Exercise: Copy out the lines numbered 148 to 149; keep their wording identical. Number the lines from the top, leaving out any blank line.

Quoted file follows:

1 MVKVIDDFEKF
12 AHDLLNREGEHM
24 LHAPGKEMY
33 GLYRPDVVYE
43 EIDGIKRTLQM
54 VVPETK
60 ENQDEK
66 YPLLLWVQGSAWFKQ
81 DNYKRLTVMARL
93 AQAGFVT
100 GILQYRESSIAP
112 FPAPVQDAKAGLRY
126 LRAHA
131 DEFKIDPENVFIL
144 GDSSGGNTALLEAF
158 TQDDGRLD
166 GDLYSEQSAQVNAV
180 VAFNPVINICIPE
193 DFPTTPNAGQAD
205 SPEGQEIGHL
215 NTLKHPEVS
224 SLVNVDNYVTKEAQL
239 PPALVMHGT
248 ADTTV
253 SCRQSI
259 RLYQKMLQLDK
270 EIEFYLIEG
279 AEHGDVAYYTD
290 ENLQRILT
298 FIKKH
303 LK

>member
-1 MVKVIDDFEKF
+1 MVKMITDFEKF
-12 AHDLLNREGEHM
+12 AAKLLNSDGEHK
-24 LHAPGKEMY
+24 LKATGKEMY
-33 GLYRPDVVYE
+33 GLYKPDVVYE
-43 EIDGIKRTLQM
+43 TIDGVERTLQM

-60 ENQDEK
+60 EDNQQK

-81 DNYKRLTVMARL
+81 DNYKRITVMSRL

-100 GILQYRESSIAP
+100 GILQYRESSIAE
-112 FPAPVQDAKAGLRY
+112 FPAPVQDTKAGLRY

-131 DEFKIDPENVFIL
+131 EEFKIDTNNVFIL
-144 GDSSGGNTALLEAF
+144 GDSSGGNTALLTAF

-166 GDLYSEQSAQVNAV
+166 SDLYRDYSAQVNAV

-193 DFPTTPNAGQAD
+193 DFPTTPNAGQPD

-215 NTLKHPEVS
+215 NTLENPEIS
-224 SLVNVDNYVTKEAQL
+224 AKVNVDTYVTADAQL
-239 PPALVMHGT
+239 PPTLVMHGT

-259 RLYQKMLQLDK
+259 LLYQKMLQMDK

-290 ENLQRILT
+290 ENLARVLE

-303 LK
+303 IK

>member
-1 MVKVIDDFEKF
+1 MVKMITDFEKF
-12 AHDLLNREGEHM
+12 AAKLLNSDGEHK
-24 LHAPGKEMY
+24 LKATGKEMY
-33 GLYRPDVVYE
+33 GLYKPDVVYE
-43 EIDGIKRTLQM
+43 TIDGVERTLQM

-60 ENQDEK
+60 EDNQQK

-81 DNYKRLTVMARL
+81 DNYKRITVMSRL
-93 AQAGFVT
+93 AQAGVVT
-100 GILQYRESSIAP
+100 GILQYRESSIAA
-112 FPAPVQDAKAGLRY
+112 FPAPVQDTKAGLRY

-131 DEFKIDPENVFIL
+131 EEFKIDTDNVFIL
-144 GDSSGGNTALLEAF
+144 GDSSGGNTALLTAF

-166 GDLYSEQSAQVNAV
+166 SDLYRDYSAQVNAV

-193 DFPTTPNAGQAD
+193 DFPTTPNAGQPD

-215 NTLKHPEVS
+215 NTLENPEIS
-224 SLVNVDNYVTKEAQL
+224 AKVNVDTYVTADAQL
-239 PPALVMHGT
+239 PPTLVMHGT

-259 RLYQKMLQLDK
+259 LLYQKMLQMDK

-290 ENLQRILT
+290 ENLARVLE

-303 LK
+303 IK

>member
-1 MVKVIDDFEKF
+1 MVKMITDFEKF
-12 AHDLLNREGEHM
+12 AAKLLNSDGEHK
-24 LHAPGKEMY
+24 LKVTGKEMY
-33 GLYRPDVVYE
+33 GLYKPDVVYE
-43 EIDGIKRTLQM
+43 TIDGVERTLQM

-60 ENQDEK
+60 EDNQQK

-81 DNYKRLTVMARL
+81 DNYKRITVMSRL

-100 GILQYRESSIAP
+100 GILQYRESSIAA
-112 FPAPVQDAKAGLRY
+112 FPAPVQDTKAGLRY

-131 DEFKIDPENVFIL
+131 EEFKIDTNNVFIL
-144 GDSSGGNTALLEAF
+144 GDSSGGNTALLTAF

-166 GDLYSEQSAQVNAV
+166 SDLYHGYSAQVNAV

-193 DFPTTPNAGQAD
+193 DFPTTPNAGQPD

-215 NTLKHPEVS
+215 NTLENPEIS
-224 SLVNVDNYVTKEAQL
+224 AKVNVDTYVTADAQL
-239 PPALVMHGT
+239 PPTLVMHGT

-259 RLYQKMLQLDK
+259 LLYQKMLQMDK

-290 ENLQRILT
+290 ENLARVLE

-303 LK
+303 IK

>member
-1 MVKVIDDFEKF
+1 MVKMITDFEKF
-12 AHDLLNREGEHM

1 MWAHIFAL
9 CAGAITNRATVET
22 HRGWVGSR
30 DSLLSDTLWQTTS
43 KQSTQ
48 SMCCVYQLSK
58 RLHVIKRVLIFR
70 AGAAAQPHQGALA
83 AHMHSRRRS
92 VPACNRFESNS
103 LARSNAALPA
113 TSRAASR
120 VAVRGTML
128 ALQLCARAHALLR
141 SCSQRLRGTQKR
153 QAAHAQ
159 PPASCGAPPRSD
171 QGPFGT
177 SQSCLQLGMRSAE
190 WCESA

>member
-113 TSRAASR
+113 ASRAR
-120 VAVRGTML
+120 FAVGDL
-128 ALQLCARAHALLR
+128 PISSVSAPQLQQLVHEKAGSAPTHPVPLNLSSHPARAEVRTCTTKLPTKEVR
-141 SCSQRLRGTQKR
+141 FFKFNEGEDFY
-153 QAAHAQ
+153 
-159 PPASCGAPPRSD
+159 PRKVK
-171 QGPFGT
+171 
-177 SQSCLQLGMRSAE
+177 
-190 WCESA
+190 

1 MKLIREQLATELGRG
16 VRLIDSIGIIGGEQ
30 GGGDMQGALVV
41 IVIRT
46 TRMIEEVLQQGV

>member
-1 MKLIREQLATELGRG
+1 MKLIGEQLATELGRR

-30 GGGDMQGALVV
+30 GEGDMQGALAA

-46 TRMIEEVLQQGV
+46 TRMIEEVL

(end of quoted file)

+290 ENLARVLE

-303 LK